In the effect of glutathione depletionon the

In summary, the present study indicates clearly that chronic arsenic exposure in vivo induces hepatic DNA hypomethylation, and inappropriate expression of genes potentially important in oncogenesis. The induction of DNA hypomethylation after chronic arsenic exposure in mice is consistent with cell systems associating arsenic-induced malignant transformation with DNA hypomethylation in liver cells. Thus, arsenic induced errors in DNAmethylation could be an early molecular lesion with the potential for impacting oncogenic growth in the liver, and therefore a plausible mechanism of hepatocarcinogenesis. This should not be seen as the only potential mechsnism of arsenic carcinogenesis and it is quite likely arsenic acts through multiple mechanisms in a tissue-specific manner.

 

 

EVIDENCE THAT FREE RADICALS MEDIATE ARSENICGENOTOXICITY

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Effects of depleted intracellular glutathione level onarsenic mutagenesis

 

Cellular nonprotein sulfhydryls (NPSHs) consist essentiallyof glutathione (f95%) and other low-molecular-weight aminothiols such as cysteine and cysteamine37. As cellular sulfhydryls have significant free radicalscavenging abilities, the effect of glutathione depletionon the mutagenicity of arsenic has been examined usingbuthionine S,R-sulfoximine (BSO), a competitive inhibitorof the enzyme g-glutamyl cysteine synthetase used inthe biosynthesis of glutathione. Treatment of cells withBSO (25 AM) for 24 h decreases the NPSH level to lessthan 2 nmol per 107 AL, a level that is less than 5% of thenormal level 38,39. Pretreatment of cells with BSOenhances both the cytotoxicity and mutagenicity ofarsenic to similar extents. In contrast, pretreatment ofcells with glutathione and cysteine protects mammaliancells against the toxic effects of arsenite40. Furthermore,low concentrations of arsenite have been shown toinduce a transient increase in cellular glutathione levelsin bovine vascular endothelial cells 41. The upregulationis thought to be a ”secondary” stress responsedirectly regulated by the thiol reactivity of arsenite42. These findings are consistent with the observationthat arsenite activates the transcription factor nuclearfactor nh, which regulates response genes intrinsic tooxidative stress 43.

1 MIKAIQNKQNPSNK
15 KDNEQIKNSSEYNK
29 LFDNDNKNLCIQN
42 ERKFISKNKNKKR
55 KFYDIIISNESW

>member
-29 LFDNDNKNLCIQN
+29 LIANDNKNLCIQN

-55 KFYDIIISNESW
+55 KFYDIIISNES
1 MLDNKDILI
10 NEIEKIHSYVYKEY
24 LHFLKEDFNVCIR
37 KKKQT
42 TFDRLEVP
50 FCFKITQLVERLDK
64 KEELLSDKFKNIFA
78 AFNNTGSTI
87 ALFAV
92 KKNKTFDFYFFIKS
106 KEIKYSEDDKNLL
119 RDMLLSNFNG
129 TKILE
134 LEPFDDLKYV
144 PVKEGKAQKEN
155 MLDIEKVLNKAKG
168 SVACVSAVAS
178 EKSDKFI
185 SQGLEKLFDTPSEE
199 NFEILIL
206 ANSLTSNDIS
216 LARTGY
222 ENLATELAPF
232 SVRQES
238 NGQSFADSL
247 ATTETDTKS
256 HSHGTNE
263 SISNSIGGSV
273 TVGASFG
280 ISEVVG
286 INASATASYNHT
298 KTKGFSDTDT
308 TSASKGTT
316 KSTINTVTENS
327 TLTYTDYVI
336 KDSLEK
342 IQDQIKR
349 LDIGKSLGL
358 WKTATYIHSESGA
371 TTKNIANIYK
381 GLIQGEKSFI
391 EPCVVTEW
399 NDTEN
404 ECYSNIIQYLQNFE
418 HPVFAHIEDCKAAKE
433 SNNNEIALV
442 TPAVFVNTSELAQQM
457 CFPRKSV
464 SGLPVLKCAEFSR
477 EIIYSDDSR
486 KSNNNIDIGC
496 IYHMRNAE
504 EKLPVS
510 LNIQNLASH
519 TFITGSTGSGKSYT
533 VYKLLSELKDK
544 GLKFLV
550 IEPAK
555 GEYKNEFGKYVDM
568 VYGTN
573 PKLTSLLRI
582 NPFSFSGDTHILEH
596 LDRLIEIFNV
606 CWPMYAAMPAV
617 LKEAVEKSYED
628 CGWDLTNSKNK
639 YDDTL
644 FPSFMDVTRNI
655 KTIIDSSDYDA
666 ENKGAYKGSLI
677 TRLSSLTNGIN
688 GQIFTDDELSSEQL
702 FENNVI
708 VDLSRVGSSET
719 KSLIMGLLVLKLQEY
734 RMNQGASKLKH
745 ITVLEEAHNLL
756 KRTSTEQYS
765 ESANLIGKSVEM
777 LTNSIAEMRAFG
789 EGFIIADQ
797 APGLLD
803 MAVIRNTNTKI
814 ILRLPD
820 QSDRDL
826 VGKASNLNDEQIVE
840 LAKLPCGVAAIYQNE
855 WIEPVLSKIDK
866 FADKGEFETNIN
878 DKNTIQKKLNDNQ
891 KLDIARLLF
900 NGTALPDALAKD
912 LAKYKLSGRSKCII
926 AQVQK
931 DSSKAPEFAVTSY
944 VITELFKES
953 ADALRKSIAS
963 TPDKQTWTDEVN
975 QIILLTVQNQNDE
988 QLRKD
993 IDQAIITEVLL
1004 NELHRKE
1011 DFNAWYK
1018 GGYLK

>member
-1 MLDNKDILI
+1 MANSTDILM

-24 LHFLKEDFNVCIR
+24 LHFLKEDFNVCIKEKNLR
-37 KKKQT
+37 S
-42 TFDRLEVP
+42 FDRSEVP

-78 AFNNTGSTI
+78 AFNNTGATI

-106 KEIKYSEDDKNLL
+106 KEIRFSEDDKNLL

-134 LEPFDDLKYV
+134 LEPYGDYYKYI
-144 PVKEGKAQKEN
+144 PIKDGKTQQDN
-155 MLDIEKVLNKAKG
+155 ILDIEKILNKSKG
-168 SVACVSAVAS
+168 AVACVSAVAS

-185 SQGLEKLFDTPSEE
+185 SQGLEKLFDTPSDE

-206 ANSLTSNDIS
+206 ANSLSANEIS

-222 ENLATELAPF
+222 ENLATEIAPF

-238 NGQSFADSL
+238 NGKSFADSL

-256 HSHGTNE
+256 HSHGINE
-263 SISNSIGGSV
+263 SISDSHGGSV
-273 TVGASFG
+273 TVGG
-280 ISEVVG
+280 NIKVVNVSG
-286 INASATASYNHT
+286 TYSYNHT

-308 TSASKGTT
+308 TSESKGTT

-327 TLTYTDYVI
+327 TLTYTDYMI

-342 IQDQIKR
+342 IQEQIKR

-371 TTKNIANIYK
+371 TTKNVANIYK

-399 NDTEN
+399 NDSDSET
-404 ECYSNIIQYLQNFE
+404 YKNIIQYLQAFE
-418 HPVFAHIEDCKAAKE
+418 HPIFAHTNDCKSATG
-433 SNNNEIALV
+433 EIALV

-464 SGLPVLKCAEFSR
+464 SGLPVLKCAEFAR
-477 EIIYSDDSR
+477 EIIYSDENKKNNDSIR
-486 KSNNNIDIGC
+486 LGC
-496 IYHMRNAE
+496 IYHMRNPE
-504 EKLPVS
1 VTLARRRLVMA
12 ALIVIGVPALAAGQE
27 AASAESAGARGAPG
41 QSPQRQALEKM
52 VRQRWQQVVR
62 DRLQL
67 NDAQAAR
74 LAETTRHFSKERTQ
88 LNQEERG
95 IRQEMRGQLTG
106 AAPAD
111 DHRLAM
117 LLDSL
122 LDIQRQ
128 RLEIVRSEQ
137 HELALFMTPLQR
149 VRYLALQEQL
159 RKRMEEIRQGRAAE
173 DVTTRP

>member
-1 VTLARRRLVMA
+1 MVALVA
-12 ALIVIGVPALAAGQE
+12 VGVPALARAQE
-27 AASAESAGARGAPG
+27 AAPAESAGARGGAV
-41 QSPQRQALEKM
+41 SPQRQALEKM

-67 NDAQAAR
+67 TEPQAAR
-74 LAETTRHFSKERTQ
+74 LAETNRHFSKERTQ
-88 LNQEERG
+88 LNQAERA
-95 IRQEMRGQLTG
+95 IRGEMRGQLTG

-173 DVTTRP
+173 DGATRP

Effects of antioxidants on arsenic-induced genotoxicity

 

A second, complementary approach that delineates thecontribution of ROS in the genotoxicity of arseniteincludes the use of the antioxidants, superoxide dismutase,and catalase. The deleterious effect of oxygentoxicity is normally held in check by the delicate balancebetween the rate of generation of these radicals and therate of their removal by various antioxidant enzymes.Superoxide dismutase catalyzes the dismutation of superoxideanions, whereas catalase removes hydrogenperoxides and prevents the subsequent formation ofhydroxyl radicals 44 for review. Addition of eithersuperoxide dismutase (400 U/ml) or catalase (5000 U/ml) can partially suppress both the toxicity and themutagenic potential of sodium arsenite45. In contrast,treatment with heat-inactivated catalase results in essentiallyno protection. The findings that catalase and SODcan reduce the mutagenic potential of arsenic are consistentwith data obtained with other genotoxic endpoints.For example, using CHO cells and an x-ray- hypersensitive DNA repair-deficient mutant, XRS5,Wang and Huang have shown that arsenite induces adose-dependent increase in micronuclei that is blockedby exogenous catalase 46. In addition, heme oxygenase,an oxidative stress protein, and peroxidase areinduced by sodium 

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